The CMMC is making progress towards training new CMMC auditors. With the first round of trainees through, they are gearing up to begin the next round. This is an exciting time, and recently we have seen an emergency action that is now included in the finalization of the DFARS rules change.
Approved by the Office of Information and Regulatory Affairs (OIRA), the DoD’s emergency action requires existing DoD contractors to immediately submit either a self-assessment OR a medium/high assessment conducted by a DoD assessor.
This Emergency Action has been incorporated into the rules change to DFARS clause 252.204‐7012, which defines what is and is not CUI/CDI. This will play significantly into the rollout of CMMC.
Previously, the DoD accepted self-attestations that the contractors were compliant with NIST
800‐171/DFARS and contractors believed the risk of an audit would be low. Because of this, it was not uncommon for contractors to not implement the controls they should have had all along. This new Emergency Action will force all current contractors to show evidence of compliance. For those following the guidelines, this will be simply a paperwork headache; those that were not will be scrambling to shore up gaps. Thus becoming a major problem for contractors not as forthcoming as possible on their original self-attestations.
So what should you do regarding the Emergency Action? Ensure you have a good handle on your cybersecurity infrastructure. If you are using the NIST 800‐171 standard as your baseline, you will be compliant with the current standard and get you most of the way there for CMMC maturity level 3. Partnering with an MSSP like Summit Business Technologies will give you access to teams that are well versed in the standards and the ability to walk you through the entire process of completing POA&M to fulfill the gaps found during the assessment. You can book a call with us anytime.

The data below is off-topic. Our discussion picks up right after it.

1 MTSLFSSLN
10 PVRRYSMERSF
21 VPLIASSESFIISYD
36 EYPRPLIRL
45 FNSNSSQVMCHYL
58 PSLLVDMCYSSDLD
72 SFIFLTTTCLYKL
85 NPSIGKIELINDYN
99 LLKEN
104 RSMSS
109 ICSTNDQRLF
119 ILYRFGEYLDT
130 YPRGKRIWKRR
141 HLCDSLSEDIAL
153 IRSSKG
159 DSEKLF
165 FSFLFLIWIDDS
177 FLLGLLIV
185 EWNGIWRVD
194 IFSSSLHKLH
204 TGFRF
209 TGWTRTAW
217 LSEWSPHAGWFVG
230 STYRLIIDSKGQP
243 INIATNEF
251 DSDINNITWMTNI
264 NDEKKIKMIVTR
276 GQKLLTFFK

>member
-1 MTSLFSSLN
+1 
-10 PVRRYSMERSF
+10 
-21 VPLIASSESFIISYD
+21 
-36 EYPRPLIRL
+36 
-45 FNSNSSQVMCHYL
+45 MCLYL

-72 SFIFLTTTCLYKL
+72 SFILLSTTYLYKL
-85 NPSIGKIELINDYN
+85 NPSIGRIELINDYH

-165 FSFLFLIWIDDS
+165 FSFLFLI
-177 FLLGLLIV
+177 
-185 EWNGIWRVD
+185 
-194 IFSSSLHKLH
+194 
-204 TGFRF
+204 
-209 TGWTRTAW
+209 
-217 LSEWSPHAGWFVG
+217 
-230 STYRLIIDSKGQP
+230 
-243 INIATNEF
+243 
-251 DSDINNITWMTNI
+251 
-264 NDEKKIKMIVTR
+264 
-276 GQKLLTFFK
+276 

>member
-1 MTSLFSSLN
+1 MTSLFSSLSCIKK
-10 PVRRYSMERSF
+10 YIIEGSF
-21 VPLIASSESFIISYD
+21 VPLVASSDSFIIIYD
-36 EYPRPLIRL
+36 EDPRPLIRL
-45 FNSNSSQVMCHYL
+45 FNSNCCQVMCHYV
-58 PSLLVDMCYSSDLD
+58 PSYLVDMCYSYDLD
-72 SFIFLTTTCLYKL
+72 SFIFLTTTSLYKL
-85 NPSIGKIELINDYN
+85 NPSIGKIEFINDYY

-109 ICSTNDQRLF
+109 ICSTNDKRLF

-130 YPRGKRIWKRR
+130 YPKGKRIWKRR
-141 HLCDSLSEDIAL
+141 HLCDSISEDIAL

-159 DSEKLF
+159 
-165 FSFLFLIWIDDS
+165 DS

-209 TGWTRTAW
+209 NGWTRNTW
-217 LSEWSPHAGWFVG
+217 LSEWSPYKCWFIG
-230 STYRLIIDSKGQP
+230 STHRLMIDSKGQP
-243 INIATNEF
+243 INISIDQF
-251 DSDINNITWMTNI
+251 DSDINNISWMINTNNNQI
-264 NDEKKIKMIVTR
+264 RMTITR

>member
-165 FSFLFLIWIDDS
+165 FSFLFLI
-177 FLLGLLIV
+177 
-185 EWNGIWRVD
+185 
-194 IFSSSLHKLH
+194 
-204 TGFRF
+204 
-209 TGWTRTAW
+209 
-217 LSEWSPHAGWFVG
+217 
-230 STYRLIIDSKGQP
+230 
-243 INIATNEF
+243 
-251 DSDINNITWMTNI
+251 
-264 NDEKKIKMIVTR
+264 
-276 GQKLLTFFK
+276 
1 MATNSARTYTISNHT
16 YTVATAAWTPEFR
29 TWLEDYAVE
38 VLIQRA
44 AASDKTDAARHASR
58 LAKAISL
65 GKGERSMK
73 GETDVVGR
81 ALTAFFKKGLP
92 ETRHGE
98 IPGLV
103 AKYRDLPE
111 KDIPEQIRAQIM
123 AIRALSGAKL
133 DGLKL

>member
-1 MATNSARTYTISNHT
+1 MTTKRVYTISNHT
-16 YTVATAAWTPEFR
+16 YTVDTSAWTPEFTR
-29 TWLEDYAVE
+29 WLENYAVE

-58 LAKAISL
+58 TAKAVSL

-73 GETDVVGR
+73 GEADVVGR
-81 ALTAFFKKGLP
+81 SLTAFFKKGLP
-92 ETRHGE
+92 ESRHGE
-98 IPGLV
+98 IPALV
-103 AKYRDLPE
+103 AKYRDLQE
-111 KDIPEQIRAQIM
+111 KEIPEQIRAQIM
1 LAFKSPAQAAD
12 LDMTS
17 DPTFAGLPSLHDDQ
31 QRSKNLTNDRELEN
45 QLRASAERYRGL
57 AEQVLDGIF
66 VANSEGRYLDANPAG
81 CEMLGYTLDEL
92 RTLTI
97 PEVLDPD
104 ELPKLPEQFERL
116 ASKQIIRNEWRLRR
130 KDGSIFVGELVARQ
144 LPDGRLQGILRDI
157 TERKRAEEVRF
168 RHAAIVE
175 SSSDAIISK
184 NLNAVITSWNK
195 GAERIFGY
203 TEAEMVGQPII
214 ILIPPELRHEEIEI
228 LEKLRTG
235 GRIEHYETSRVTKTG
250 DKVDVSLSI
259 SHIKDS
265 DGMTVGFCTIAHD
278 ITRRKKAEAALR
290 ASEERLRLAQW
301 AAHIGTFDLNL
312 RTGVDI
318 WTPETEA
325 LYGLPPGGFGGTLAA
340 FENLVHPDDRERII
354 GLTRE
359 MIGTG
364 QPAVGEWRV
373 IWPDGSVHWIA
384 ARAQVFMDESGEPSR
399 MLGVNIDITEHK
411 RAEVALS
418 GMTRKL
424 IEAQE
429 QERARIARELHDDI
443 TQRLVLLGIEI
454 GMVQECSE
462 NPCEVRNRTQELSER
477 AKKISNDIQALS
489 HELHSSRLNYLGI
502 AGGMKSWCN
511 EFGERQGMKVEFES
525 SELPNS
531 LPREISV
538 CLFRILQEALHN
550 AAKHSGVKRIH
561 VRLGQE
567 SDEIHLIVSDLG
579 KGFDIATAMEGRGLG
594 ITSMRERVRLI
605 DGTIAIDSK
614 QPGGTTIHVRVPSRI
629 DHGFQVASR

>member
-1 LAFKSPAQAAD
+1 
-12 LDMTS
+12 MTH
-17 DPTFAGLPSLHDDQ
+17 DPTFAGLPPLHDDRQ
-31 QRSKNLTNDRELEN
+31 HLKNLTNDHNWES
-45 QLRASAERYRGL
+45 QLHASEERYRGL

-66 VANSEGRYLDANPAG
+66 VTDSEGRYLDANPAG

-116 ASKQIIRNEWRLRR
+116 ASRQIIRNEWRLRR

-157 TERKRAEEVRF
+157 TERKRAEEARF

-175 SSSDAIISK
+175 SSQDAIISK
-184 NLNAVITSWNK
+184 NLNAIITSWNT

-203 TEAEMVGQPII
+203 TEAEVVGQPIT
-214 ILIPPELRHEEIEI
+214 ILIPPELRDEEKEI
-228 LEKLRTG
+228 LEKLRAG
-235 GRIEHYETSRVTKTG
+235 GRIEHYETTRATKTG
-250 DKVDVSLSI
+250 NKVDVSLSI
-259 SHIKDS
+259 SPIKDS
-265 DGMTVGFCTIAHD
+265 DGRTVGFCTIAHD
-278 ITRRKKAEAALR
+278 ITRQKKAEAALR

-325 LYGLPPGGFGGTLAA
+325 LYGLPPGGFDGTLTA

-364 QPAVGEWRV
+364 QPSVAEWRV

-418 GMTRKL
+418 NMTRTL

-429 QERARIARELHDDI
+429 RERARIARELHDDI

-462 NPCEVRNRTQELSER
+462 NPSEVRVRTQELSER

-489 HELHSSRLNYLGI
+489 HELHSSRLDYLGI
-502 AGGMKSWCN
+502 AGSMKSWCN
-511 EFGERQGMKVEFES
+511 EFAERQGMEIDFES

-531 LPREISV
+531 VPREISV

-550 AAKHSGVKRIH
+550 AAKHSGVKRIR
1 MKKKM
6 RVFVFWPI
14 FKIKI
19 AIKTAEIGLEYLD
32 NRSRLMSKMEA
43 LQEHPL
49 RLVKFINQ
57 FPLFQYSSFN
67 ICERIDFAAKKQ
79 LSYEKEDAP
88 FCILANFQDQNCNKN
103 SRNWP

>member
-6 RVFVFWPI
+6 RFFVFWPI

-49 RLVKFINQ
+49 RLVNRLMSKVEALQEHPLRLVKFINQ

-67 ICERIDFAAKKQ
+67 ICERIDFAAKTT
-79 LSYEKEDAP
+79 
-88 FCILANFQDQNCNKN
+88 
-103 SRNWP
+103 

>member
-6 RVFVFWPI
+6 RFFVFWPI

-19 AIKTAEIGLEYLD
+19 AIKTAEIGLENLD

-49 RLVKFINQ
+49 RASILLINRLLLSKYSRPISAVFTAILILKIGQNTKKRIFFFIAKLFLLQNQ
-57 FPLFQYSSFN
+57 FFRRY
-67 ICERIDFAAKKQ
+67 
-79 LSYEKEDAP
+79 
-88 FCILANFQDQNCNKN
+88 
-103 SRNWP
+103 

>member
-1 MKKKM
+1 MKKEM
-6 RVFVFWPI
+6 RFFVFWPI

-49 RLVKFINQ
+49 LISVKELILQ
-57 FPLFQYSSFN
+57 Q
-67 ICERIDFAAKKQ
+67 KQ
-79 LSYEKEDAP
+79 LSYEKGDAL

Following our 4-step plan will help you maintain a proper cybersecurity framework:
Our in‐depth assessment will help identify and categorize the gaps and proficiencies in your current infrastructure. Our vulnerability scan will provide you a list of where your network is most vulnerable to attack.
We provide a complete SSP and POA&M necessary for NIST 800‐171 compliance, and in addition, we offer a high-level estimate of remediation options. These documents will be the baseline of your framework and will need to be updated periodically.
3. Plan and Implement
Having your baseline of where you are and where you need to go is excellent. Moving forward, you need a roadmap to get you from A to B. Our team will develop a system design and architecture to identify the best possible plan for updating your cybersecurity infrastructure and remediating gaps. Once the road map is set, we can then provide the right tools and write the policies and procedures you might need.
The world of cyber threats is ever-evolving, which means your cybersecurity infrastructure will need to evolve as regularly as the attacks it is defending against. Our team of engineers will continually work with you to ensure all supporting documents are updated and ensure you have access to the best security resources.